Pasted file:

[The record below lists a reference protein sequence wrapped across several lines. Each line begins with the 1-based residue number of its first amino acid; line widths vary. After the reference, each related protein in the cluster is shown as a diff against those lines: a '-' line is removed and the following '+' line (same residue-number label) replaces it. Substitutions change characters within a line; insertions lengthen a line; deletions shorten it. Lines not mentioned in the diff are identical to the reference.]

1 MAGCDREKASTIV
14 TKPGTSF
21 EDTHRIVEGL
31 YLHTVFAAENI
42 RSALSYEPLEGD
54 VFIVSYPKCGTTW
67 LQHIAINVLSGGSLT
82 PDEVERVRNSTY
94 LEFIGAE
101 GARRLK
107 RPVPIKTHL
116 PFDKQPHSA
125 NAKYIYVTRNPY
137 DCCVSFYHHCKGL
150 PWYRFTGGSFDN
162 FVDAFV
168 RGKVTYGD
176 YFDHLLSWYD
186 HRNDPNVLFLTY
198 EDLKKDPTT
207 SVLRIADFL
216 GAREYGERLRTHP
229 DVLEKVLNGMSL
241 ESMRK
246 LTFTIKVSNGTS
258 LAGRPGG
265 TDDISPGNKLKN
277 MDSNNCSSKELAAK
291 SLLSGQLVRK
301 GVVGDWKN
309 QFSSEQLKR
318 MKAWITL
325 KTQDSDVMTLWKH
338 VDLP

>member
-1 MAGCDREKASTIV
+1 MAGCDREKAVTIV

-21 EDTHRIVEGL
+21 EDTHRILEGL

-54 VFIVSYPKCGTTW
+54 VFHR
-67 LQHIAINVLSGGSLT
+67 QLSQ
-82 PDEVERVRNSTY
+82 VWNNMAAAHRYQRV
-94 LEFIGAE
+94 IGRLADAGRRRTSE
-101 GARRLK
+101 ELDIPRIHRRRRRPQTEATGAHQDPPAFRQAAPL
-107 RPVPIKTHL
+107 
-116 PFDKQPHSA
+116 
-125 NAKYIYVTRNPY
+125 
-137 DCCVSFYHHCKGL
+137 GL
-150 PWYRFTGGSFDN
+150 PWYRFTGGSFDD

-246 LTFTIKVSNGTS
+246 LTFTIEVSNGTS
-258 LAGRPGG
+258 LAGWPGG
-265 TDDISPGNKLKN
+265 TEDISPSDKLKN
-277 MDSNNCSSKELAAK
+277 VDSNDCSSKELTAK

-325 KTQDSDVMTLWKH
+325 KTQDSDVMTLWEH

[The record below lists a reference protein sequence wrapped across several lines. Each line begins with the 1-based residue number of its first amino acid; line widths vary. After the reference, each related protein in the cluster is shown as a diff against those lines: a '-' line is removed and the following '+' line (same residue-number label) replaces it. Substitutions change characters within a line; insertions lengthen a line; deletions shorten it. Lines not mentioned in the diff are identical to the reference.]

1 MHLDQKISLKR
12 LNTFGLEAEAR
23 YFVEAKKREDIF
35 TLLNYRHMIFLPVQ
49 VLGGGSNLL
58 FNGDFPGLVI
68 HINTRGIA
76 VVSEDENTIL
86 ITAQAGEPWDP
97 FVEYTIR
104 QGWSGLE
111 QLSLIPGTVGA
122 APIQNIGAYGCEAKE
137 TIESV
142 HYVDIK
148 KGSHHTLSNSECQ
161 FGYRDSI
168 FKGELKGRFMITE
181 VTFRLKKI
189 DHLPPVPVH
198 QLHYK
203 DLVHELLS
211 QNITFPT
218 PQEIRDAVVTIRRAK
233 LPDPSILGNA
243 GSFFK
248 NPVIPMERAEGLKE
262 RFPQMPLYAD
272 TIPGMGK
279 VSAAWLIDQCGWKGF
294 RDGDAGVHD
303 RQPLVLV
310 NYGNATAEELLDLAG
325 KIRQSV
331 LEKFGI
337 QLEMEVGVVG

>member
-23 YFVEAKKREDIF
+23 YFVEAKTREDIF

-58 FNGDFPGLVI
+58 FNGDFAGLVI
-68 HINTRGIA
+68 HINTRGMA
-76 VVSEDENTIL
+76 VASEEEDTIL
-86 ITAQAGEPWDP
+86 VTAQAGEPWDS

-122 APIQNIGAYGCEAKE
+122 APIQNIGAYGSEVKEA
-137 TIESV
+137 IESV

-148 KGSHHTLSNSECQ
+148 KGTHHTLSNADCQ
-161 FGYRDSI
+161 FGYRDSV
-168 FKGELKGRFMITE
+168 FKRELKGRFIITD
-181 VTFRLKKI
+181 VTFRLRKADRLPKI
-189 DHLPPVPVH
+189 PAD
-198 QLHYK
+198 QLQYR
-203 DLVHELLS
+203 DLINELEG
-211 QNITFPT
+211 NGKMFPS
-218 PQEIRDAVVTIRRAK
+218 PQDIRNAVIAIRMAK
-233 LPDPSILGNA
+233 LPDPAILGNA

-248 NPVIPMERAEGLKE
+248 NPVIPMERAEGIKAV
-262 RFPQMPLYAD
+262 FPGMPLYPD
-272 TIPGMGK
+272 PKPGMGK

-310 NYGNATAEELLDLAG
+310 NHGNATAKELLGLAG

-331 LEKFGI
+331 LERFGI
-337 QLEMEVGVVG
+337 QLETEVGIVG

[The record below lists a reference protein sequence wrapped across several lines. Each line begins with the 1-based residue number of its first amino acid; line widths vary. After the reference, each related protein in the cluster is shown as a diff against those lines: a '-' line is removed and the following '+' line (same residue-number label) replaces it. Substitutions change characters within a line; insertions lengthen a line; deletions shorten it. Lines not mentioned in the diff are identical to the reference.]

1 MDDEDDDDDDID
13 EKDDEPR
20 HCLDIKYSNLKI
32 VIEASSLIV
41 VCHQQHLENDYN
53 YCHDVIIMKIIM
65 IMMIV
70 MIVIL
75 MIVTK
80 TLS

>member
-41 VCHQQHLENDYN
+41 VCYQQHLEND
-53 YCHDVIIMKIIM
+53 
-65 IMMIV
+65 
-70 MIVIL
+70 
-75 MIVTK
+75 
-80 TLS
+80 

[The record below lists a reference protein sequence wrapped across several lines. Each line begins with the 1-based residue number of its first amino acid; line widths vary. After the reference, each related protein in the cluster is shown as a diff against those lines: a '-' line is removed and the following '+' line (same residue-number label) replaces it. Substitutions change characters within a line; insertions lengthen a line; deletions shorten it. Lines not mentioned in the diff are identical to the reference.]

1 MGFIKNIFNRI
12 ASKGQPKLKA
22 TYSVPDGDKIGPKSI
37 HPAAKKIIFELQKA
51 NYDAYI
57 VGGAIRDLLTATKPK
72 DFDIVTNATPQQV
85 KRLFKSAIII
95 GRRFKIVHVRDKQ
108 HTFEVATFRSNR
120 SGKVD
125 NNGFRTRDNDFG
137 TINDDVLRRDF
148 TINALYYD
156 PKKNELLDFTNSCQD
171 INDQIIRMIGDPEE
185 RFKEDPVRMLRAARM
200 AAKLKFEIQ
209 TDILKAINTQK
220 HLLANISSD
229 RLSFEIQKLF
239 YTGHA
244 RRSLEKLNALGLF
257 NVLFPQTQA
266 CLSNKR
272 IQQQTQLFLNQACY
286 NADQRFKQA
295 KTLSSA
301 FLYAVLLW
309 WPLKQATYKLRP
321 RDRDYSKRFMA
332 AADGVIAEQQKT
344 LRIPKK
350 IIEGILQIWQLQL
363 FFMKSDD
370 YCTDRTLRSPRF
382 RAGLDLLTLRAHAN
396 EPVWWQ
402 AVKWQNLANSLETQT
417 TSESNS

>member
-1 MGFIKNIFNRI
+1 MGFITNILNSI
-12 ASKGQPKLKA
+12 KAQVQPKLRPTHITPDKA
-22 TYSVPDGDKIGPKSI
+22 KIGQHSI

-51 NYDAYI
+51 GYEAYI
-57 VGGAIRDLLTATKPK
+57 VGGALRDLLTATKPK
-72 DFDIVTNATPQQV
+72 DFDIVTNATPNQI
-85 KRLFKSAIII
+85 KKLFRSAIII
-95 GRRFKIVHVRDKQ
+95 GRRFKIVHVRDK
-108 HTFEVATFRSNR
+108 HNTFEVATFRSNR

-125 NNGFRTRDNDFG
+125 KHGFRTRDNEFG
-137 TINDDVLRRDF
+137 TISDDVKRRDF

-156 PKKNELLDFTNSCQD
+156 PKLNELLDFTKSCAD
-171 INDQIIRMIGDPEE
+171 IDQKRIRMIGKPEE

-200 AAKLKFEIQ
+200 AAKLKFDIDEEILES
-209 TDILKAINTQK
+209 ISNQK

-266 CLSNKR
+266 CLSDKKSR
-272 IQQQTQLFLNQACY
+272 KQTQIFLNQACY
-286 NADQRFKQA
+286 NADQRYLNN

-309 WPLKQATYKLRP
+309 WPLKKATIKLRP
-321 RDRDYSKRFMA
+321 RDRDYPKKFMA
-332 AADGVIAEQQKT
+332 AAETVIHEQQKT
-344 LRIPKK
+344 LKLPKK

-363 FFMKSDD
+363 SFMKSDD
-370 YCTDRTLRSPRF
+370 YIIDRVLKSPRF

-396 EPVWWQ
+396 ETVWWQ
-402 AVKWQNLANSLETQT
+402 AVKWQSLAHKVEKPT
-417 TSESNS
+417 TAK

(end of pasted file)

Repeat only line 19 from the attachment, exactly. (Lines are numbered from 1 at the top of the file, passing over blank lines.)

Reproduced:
176 YFDHLLSWYD